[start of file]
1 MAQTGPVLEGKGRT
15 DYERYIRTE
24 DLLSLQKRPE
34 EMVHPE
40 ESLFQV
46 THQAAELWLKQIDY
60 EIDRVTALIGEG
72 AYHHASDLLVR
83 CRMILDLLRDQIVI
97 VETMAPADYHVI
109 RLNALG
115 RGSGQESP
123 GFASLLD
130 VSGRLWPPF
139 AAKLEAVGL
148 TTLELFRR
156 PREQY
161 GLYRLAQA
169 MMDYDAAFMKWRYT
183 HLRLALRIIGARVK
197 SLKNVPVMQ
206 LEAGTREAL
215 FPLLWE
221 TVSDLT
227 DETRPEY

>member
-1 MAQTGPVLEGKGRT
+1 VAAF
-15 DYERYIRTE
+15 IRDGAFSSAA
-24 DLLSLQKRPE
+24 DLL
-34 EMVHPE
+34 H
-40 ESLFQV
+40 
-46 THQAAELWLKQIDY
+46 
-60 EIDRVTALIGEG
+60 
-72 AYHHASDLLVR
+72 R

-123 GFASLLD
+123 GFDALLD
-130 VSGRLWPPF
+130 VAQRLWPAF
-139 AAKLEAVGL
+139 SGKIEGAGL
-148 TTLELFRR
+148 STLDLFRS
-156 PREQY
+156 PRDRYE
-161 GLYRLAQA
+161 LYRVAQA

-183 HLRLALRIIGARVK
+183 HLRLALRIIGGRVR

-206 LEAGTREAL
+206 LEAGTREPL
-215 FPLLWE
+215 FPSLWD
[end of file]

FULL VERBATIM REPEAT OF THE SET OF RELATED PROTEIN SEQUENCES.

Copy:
1 MAQTGPVLEGKGRT
15 DYERYIRTE
24 DLLSLQKRPE
34 EMVHPE
40 ESLFQV
46 THQAAELWLKQIDY
60 EIDRVTALIGEG
72 AYHHASDLLVR
83 CRMILDLLRDQIVI
97 VETMAPADYHVI
109 RLNALG
115 RGSGQESP
123 GFASLLD
130 VSGRLWPPF
139 AAKLEAVGL
148 TTLELFRR
156 PREQY
161 GLYRLAQA
169 MMDYDAAFMKWRYT
183 HLRLALRIIGARVK
197 SLKNVPVMQ
206 LEAGTREAL
215 FPLLWE
221 TVSDLT
227 DETRPEY

>member
-1 MAQTGPVLEGKGRT
+1 VAAF
-15 DYERYIRTE
+15 IRDGAFSSAA
-24 DLLSLQKRPE
+24 DLL
-34 EMVHPE
+34 H
-40 ESLFQV
+40 
-46 THQAAELWLKQIDY
+46 
-60 EIDRVTALIGEG
+60 
-72 AYHHASDLLVR
+72 R

-123 GFASLLD
+123 GFDALLD
-130 VSGRLWPPF
+130 VAQRLWPAF
-139 AAKLEAVGL
+139 SGKIEGAGL
-148 TTLELFRR
+148 STLDLFRS
-156 PREQY
+156 PRDRYE
-161 GLYRLAQA
+161 LYRVAQA

-183 HLRLALRIIGARVK
+183 HLRLALRIIGGRVR

-206 LEAGTREAL
+206 LEAGTREPL
-215 FPLLWE
+215 FPSLWD